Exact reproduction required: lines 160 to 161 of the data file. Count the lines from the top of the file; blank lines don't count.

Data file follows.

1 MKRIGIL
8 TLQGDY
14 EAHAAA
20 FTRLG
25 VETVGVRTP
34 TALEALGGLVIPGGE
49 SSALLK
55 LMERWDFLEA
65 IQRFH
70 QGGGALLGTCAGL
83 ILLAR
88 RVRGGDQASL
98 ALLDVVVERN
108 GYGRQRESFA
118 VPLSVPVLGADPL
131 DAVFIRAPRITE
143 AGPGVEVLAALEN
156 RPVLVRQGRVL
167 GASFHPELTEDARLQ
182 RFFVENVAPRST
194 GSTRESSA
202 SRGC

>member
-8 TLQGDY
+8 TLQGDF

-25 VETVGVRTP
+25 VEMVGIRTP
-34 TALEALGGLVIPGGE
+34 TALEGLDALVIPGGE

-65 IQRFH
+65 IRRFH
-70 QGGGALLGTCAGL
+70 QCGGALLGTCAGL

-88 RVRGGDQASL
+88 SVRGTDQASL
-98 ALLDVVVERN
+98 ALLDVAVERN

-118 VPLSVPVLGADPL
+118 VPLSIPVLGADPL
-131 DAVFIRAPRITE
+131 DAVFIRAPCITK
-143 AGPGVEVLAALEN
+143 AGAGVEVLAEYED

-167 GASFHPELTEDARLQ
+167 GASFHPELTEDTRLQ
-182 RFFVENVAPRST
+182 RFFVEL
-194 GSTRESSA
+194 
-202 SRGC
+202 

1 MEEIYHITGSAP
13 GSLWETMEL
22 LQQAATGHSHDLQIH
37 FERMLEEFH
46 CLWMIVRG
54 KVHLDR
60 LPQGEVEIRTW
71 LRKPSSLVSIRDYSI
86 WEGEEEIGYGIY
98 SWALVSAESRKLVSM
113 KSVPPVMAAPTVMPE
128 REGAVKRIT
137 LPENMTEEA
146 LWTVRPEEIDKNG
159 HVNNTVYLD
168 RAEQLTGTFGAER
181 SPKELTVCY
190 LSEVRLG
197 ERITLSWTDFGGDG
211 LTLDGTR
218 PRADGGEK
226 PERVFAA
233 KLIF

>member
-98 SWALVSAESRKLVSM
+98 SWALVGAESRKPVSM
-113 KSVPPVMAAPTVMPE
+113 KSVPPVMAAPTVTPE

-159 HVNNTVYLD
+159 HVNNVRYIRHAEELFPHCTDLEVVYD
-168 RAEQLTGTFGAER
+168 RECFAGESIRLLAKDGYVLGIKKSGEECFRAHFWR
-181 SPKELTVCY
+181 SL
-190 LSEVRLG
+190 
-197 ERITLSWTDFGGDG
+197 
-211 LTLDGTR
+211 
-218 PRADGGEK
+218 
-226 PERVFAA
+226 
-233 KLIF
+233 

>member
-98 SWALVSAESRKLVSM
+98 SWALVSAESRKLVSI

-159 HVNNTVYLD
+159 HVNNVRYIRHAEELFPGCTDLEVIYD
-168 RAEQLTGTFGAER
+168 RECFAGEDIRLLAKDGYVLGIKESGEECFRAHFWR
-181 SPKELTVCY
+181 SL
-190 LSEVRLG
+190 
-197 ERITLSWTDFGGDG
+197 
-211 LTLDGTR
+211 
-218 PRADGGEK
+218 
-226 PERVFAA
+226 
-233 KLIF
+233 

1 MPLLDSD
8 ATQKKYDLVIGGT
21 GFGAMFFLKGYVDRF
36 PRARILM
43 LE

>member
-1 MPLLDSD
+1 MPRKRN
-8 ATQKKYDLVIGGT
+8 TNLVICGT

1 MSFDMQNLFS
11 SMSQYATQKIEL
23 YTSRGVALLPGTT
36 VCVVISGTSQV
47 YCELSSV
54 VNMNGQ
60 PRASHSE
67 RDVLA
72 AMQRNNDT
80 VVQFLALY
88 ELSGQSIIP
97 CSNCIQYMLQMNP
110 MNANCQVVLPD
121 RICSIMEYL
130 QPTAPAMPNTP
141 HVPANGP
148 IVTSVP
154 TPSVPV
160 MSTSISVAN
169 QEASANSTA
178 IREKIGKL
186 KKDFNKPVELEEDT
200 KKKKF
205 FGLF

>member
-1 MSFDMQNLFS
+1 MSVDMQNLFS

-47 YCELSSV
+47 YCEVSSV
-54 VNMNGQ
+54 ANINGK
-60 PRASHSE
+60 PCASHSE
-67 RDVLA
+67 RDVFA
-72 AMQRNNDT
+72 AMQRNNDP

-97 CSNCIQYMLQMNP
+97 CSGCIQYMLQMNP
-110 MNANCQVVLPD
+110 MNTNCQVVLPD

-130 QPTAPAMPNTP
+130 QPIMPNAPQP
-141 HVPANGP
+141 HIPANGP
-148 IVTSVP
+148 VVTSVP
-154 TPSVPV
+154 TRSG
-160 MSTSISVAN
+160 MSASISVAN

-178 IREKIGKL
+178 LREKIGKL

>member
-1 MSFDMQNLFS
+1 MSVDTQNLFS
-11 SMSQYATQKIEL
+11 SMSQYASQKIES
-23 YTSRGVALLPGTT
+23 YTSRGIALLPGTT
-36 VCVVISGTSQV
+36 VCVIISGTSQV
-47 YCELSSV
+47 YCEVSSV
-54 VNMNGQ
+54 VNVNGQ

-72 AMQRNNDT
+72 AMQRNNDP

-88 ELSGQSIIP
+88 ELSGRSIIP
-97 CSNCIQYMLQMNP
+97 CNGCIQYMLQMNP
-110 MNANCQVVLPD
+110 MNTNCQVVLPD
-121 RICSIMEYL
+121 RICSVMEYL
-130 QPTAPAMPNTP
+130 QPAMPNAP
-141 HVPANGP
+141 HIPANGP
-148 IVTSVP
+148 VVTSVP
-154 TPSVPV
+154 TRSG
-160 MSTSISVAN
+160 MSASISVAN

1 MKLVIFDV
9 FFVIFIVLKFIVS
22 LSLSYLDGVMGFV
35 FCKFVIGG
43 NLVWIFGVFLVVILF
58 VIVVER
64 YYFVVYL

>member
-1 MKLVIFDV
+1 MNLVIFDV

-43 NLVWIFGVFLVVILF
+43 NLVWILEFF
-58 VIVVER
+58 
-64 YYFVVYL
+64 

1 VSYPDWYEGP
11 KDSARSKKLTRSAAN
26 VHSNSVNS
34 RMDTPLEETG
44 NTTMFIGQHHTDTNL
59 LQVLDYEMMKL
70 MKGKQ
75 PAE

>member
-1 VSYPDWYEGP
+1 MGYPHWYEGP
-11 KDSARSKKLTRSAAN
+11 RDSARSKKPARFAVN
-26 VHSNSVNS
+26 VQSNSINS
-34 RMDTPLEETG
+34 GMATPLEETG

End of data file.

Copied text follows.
-60 PRASHSE
+60 PCASHSE